Right away it became obvious there would be a language problem as it seemed the only two words she used in pleading with me were “block” and “central.” 

We walked back to the sidewalk and I tried to understand her dilemma and possibly help her. She kept saying those two words – ‘block’ and ‘central.’

Then she started asking about a B bus and seemed to want to find a B bus. So slowly, and with much gesturing we started a bit of communication. Using hand gestures and pointing back and forth to the street we had just came off of, and the street where the bus dropped he off on its way away from downtown New Haven, then gesturing up and down towards the street we were walking down, Central Ave, and then pointing down Central to the next street and gesturing left and right, I then started saying to her “block .. .block … block. ”  Slowly, and mainly by gestures we began to communicate. I asked her, again by gestures, where was she from, what was her country … Syria she said.  And after pointing to myself and saying ‘Don’ she looked at me and with a bit of a smile and a hand pointing to herself said ‘Lenna.’ I asked about family, and with her hands sweeping about waist high in a gesture she held up the fingers of one hand and said ‘five.’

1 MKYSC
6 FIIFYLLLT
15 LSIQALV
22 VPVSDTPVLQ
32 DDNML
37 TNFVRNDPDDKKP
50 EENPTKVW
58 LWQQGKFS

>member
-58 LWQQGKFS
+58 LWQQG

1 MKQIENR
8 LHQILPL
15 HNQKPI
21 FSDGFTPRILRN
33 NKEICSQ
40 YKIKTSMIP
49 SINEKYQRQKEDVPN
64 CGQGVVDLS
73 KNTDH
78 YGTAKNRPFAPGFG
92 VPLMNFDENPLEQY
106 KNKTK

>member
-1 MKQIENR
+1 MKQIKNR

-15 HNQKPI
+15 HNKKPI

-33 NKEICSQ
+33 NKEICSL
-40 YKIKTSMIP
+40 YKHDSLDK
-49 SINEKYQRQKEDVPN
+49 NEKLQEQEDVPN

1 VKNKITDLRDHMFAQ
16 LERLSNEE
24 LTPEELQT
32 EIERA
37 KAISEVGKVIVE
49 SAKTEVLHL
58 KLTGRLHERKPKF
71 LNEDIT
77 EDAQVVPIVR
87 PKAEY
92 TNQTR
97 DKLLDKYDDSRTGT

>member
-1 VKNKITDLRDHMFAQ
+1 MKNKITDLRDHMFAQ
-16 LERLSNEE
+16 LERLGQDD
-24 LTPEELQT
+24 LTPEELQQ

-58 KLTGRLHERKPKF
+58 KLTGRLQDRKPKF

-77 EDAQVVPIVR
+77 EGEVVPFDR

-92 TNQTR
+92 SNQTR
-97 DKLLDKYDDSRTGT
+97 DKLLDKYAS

Pointing to myself again and saying ‘72’ she then held up three fingers on each hand and pointed back at herself … she was thirty three years old and the mother of five.

By then we had walked several blocks down Central to where the B bus stopped and she seemed to be a little bit more comfortable.

A woman across the street was walking a large dog,  and when Lenna saw the dog she pushed up close to me and slipped her hand behind my elbow and said ‘I afraid dogs!’

As we approached the B bus stop she was able to communicate to me that she needed to go downtown and catch the O bus to Milford. Apparently having been downtown just before I met her on the street, Lenna had mistakenly gotten on the Q bus rather than the O bus – O/Q – Q/O – an understandable mistake.

I should have stayed with Lenna and made sure she got on the proper O bus downtown, but she seemed insistent that she would be OK from there on.